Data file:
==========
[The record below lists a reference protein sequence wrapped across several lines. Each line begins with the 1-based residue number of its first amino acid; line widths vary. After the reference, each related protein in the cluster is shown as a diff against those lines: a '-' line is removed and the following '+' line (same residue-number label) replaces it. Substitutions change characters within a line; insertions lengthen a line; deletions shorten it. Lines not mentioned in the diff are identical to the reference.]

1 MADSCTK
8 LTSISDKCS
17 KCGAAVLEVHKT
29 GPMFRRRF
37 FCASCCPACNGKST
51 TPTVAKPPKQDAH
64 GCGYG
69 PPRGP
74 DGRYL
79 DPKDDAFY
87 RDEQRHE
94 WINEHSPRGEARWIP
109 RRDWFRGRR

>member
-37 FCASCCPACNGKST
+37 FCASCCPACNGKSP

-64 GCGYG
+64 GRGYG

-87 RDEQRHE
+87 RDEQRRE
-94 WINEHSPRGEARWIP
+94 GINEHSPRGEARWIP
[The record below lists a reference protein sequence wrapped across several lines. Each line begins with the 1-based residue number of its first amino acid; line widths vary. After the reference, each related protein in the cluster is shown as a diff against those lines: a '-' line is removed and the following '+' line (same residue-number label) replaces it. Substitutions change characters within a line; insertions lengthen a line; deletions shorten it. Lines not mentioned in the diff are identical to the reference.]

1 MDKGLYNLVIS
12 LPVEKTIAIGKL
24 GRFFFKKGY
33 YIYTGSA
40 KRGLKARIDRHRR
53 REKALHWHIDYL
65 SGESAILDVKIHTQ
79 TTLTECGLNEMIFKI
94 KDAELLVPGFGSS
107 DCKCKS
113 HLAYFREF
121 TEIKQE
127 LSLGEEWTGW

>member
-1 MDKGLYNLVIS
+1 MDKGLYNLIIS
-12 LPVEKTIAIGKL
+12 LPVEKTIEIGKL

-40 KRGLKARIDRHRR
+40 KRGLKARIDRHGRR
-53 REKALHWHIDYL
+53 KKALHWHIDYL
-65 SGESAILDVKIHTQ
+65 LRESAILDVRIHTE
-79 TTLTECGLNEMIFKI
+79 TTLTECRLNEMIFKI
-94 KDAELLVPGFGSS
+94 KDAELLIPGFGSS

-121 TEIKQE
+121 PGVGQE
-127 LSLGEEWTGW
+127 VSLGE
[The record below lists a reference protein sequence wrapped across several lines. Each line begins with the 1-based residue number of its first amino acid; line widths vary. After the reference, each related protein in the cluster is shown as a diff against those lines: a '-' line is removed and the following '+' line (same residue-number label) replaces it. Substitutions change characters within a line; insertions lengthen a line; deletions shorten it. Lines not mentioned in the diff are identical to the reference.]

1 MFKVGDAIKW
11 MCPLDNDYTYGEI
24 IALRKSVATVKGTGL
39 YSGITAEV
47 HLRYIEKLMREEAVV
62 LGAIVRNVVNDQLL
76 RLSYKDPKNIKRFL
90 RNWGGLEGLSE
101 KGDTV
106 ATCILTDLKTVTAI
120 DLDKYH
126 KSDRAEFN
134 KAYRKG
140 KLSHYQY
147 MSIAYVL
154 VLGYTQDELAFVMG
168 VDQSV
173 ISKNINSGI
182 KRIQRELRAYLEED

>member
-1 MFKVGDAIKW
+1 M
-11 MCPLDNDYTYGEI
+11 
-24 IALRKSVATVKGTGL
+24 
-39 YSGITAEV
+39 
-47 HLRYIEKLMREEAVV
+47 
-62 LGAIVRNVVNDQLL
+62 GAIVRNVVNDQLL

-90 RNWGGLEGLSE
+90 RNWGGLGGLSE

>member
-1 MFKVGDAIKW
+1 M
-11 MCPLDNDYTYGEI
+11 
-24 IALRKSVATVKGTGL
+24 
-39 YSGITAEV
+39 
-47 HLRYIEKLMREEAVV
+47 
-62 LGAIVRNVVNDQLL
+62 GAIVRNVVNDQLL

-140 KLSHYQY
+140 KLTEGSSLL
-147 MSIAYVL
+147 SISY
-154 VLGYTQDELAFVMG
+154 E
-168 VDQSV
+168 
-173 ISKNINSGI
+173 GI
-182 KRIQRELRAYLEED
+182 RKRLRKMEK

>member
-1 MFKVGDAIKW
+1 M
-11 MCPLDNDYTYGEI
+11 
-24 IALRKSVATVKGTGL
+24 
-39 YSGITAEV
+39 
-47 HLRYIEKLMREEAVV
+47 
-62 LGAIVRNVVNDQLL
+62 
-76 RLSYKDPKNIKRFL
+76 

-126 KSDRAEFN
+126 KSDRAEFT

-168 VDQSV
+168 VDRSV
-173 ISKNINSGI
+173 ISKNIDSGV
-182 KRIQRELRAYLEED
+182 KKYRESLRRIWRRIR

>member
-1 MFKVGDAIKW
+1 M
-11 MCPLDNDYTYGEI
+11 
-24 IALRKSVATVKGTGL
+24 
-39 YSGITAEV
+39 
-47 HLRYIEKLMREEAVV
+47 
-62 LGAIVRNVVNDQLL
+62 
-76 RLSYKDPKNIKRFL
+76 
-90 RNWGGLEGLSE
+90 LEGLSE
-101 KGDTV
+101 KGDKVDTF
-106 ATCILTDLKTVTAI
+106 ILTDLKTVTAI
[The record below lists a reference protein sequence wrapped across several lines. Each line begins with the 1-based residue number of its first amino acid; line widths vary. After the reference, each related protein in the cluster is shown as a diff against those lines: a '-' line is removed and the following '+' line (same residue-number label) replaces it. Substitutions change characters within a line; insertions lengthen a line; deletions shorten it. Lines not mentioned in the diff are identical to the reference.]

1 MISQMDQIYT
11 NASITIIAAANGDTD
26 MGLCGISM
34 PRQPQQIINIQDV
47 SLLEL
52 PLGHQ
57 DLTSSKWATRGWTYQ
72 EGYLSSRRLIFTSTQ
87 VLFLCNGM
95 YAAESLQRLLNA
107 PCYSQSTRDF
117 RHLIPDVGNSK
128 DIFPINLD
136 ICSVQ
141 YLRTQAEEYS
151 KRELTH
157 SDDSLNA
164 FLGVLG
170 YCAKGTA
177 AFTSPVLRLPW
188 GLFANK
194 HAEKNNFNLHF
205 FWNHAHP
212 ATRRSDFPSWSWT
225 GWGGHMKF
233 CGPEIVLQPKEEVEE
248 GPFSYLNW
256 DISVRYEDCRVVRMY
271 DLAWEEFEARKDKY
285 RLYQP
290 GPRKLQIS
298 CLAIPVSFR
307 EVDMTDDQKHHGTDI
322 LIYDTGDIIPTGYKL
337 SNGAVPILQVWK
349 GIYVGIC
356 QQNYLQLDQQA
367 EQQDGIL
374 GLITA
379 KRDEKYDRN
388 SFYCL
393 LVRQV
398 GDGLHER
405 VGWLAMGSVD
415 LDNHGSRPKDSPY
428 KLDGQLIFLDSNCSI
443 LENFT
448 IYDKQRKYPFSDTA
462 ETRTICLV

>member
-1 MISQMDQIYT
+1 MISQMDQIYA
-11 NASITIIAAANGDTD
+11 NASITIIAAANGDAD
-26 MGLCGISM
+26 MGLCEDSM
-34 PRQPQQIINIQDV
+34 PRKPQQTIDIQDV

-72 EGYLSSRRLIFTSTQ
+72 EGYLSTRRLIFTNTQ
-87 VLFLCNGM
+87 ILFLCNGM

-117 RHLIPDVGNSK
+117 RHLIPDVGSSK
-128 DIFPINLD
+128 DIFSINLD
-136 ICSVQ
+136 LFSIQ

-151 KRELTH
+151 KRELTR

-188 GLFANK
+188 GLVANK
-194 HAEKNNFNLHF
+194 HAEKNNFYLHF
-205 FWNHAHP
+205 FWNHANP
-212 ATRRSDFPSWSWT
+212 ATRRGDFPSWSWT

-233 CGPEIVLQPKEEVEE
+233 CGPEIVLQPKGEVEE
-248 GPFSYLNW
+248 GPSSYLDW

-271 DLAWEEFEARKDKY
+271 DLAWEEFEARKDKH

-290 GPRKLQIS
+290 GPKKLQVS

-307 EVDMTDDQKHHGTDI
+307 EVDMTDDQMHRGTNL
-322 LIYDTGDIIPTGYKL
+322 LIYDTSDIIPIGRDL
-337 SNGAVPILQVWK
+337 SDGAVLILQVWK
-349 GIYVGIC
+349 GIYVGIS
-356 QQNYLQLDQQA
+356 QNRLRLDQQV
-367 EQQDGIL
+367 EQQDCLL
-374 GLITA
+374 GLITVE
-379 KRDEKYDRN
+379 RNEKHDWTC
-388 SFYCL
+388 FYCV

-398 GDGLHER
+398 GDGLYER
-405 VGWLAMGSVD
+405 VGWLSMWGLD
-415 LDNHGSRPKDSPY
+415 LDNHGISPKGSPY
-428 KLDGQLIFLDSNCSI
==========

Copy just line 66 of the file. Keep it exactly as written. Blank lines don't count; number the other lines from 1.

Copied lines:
101 KGDTV